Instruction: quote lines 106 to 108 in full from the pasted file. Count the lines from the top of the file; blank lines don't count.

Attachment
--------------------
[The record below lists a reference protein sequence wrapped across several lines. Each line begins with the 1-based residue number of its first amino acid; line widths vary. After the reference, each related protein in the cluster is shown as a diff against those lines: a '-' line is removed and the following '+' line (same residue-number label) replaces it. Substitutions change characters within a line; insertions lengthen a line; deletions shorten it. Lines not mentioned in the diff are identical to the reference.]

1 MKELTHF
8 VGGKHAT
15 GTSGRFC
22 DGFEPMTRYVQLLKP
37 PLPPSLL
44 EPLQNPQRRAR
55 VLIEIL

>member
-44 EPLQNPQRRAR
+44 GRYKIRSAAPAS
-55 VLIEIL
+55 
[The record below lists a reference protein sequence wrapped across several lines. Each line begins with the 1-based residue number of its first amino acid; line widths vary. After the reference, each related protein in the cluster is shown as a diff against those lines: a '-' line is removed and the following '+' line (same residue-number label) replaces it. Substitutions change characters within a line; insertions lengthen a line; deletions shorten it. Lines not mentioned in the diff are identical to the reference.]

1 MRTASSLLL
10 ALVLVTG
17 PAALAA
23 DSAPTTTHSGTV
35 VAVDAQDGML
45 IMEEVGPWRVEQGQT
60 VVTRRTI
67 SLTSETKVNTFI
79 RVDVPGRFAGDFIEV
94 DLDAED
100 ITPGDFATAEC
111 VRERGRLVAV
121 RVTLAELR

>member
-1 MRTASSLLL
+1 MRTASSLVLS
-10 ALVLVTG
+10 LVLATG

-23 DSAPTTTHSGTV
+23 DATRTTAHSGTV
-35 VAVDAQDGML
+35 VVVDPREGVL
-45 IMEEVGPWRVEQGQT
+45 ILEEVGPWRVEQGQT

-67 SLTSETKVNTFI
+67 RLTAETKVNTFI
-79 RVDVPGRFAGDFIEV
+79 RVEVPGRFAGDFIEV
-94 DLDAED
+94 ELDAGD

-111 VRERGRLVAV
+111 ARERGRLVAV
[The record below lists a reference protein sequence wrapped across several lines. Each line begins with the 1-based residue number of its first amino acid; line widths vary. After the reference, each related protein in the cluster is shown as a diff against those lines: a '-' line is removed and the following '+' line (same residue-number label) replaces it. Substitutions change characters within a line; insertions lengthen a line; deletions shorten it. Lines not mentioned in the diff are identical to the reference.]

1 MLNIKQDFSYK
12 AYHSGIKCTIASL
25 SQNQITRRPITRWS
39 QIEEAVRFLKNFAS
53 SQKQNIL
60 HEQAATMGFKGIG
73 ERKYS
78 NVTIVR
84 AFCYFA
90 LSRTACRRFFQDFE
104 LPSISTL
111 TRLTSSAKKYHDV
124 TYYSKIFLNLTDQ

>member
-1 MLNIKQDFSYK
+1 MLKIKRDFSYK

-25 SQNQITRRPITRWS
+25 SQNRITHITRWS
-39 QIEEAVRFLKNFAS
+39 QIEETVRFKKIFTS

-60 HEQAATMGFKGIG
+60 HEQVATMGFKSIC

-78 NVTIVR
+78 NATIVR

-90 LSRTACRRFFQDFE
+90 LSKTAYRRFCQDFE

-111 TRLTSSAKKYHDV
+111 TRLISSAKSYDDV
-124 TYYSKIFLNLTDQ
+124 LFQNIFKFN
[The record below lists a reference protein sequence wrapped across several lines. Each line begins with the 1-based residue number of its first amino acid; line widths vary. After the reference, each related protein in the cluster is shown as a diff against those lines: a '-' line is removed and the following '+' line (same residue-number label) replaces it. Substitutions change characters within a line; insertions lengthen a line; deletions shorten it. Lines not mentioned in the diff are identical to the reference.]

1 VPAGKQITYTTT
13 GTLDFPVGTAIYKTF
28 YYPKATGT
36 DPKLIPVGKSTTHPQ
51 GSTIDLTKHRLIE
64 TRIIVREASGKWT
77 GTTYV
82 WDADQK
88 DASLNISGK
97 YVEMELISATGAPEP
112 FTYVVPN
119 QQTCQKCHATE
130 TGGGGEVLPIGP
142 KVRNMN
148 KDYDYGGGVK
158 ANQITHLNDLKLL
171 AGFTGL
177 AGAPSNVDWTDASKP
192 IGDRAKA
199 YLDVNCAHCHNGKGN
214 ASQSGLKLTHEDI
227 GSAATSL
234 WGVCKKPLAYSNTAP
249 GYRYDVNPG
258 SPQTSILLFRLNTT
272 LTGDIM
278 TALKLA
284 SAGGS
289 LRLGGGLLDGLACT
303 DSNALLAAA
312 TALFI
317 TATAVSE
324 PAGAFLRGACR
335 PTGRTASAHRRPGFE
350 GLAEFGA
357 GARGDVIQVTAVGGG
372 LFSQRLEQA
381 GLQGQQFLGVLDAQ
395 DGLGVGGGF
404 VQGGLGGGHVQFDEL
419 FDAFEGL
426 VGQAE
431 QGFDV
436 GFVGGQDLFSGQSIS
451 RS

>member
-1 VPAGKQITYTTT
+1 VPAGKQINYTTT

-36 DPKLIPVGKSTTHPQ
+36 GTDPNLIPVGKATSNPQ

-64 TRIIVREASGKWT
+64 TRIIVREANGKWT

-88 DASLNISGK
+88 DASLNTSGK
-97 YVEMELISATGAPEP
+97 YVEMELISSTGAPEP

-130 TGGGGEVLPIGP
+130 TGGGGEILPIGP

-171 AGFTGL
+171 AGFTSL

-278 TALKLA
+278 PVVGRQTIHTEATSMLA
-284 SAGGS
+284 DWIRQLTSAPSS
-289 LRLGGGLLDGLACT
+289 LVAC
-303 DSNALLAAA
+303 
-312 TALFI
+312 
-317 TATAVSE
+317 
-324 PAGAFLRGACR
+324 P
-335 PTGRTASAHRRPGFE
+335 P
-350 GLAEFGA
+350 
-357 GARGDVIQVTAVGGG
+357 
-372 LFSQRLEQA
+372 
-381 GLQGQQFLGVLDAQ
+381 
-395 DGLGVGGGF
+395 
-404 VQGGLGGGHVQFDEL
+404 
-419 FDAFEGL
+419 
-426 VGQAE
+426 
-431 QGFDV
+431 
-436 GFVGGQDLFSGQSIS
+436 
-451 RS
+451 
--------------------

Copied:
284 SAGGS
289 LRLGGGLLDGLACT
303 DSNALLAAA